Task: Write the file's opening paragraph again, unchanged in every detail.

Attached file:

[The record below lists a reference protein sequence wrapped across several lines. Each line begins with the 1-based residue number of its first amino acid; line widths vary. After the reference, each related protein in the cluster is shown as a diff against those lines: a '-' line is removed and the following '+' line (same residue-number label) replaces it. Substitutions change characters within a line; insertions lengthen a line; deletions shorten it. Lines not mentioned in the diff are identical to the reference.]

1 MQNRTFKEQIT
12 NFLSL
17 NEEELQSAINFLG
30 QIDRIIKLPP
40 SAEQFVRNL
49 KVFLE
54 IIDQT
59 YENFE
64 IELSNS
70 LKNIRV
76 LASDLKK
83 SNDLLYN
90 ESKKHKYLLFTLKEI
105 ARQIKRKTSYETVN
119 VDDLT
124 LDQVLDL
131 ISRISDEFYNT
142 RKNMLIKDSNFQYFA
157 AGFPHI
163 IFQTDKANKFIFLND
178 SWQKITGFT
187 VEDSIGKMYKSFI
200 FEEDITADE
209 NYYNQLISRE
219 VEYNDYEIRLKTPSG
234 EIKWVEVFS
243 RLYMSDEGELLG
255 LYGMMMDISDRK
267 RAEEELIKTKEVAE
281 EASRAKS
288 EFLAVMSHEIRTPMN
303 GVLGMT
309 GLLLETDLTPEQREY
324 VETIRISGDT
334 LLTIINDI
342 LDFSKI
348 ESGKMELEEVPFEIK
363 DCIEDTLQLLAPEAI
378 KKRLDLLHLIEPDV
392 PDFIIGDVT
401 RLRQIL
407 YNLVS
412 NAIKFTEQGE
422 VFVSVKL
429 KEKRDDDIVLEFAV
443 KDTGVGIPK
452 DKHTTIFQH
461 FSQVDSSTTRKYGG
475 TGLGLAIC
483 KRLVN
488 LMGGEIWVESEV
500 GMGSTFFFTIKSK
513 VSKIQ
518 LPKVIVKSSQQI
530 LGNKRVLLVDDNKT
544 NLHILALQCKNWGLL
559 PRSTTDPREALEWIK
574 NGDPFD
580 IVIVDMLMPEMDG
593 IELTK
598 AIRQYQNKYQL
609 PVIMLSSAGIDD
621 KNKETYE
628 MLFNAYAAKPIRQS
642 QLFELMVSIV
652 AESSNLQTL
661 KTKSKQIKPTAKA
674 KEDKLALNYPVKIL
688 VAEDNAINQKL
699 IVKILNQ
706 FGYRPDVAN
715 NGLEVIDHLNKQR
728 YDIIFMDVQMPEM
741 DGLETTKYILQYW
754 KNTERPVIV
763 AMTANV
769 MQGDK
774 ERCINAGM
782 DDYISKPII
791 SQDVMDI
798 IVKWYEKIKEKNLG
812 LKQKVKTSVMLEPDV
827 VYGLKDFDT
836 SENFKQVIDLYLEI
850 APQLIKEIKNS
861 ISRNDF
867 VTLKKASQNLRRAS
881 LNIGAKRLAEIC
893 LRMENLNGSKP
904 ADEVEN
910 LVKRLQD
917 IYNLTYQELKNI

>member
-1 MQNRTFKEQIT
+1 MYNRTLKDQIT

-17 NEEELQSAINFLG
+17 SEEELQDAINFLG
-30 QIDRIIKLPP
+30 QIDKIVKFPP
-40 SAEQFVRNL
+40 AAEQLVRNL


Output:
[The record below lists a reference protein sequence wrapped across several lines. Each line begins with the 1-based residue number of its first amino acid; line widths vary. After the reference, each related protein in the cluster is shown as a diff against those lines: a '-' line is removed and the following '+' line (same residue-number label) replaces it. Substitutions change characters within a line; insertions lengthen a line; deletions shorten it. Lines not mentioned in the diff are identical to the reference.]